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Protests continue over departure of gay Eastside Catholic vice principal

Hundreds of students at Eastside Catholic High School in Sammamish staged a sit-in and walk out after a vice principal resigned over what they say was school opposition to his gay marriage. (Photos from a student at Eastside Catholic)
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Hundreds of students at Eastside Catholic High School in Sammamish and their supporters are continuing their protest for a second day over the departure of a popular vice principal because of his gay marriage.

The protest began Thursday as hundreds staged a sit-in and walkout in support of Mark Zmuda after he resigned this week because the school learned he had married another man. It quickly spread to other area Catholic schools and drew worldwide attention on social media.

Students continued their demonstration Friday at Sammamish City Hill before at least 100 converged on the Archdiocese of Seattle for a rally. They also gathered at a swim meet at Seattle's Rainier Beach community center, where the Eastside Catholic swim team competed. Zmuda had coached the team but a student says he was prohibited from coaching at the meet.

Zmuda was married last year, and students and parents say the popular administrator was forced out after being told his marriage violated school and church policy.

Eastside Catholic High School's senior class president, 17-year-old Bradley Strode, told KIRO Radio's Jason Rantz he was shocked to learn that Zumuda would be leaving the school.

"He's really reached out to student leadership this year to figure out ways to improve the school. As a Catholic, it's hard to believe a faith community that prides itself on loving and caring for all regardless of background - that this would happen to one of our beloved administrators," said Strode.

"You know I don't think what the school did was right," says parent James Wasnick, who learned of the protest from his daughter at the school. "We're very tolerant of everyone and I would hope the school would teach that, and in this case the school isn't teaching that."

School officials say they just recently learned of the marriage and met with Zmuda Tuesday. Despite what the parents and students say, an attorney for the school insists Zmuda resigned voluntarily and wasn't forced out.

"Whether he is gay or not is not the issue," says attorney Michael Patterson. "The issue in this case is that he signed an agreement to adhere to the Magisterium of the Church and that the Catholic Church does not approve of same sex marriage."

Patterson says Zmuda was an "exemplary" administrator and officials at the school will give him a "glowing recommendation."

Principal Sister Mary E. Tracy sent an email to parents Friday afternoon:

Dear EC Community:

The events of the past two days have been trying for all concerned. I assure you that my concern has been to deal with the personnel action regarding Mark Zmuda with the utmost compassion and sensitivity. I regret, however, that some information provided may have contributed to confusion on this matter.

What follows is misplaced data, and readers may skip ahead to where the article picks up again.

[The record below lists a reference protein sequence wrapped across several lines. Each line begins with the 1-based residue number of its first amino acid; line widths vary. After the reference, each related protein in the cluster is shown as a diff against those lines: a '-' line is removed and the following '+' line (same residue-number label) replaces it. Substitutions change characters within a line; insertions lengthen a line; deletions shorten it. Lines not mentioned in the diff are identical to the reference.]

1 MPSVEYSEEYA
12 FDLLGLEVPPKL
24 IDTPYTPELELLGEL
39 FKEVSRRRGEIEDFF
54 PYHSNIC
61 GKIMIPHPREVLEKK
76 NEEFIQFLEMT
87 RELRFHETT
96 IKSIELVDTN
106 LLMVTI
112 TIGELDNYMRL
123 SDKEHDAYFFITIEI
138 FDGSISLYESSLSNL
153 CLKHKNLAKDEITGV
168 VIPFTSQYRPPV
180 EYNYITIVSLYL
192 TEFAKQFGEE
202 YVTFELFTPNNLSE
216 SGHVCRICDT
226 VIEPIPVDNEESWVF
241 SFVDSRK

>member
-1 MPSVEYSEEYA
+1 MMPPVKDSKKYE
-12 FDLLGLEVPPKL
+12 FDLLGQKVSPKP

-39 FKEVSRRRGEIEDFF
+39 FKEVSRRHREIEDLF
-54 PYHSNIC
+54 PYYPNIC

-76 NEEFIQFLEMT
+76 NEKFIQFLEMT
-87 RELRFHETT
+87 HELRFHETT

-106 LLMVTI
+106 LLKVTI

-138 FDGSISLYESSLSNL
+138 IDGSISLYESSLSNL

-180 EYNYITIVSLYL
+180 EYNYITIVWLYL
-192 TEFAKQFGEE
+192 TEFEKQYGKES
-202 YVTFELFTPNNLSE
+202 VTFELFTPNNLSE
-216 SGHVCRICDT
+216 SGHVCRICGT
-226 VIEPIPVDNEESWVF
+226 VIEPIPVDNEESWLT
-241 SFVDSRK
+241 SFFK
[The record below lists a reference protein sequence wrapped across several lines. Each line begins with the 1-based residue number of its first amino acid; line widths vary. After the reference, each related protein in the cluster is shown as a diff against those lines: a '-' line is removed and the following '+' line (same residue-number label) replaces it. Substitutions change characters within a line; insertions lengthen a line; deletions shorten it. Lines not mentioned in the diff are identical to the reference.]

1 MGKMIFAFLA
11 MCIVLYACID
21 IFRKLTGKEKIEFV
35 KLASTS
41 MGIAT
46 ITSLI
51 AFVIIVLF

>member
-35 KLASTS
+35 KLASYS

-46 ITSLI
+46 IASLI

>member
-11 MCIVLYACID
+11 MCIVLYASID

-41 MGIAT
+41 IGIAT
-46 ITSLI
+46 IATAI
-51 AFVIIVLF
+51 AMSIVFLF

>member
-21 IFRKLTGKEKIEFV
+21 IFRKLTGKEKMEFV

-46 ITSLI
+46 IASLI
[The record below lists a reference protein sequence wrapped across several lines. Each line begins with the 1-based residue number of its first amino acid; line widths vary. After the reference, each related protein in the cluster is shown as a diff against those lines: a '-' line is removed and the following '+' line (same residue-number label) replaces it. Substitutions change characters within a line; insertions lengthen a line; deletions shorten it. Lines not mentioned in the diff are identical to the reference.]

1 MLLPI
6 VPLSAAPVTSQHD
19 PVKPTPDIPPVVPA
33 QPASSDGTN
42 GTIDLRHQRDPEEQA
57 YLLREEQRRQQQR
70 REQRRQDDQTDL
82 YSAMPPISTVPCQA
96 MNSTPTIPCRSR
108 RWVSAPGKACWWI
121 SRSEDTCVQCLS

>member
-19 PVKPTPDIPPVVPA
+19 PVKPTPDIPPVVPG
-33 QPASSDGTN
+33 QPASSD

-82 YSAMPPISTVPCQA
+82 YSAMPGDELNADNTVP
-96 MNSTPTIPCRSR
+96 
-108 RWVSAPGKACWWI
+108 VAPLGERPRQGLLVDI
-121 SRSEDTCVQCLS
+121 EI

In meetings with Mark, he and I discussed the situation and, although he was disappointed, we reached an understanding that the correct action was for him to submit his resignation. I then met with Archbishop Peter Sartain to inform him of the situation and of my decision and he agreed with the decision.

I deeply regret any concern that may have been created by statements or media reports. Throughout this process we have attempted to respect Mark's privacy and the confidentiality required in personnel matters.

Please know that this decision was difficult for everyone and that I understand your concern for Mark. Be assured that Eastside Catholic School is committed to assisting him in this time of transition.

I ask for your prayers and continued support of Eastside Catholic School which remains committed to excellence in academics and our longstanding Catholic values and tradition reflected in our Touchstones.


Sister Mary E. Tracy, SNJM President and CEO Eastside Catholic School

"We just teach love at our school, and for them to fire someone for expressing love whether it be another man or woman is wrong for me," said one student after school in an interview with KIRO Radio's Brandi Kruse.

"We just want everybody to be fair and we always look at the bible almost every day and it says in the bible that everyone should be equal and treated fairly," added another student.

The protest spread to other Catholic schools in the area. A student at Seattle's Bishop Blanchet High School tells KIRO Radio a number of students staged a sit-in of their own in the school cafeteria as a show of solidarity as news spread via social networks and instant messaging. Students used the hashtag #KeepMrZ2013 on Twitter to draw attention to the cause.

"It's unfortunate for everybody," says parent Wasnick. "I wish the school and the Archdiocese were more tolerant. It's unfortunate for everybody. And it's probably why a lot of Catholics are questioning their faith."

Over 13,000 people have signed an online petition on demanding Zmuda's reinstatement and calling on the church to change its stand on gay marriage and homosexuality.

A number of alumni have spoken out against the school, threatening to pull financial support over the decision.

"I can tell you my children won't be going there," said Jason Gardiner, a 1992 graduate. "When that envelope [request for donations] comes, I'm throwing it on my fire."

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About the Author

Josh Kerns is an award winning reporter on KIRO Radio 97.3 FM. He covers everything from May Day riots in Seattle to the latest Boeing news.


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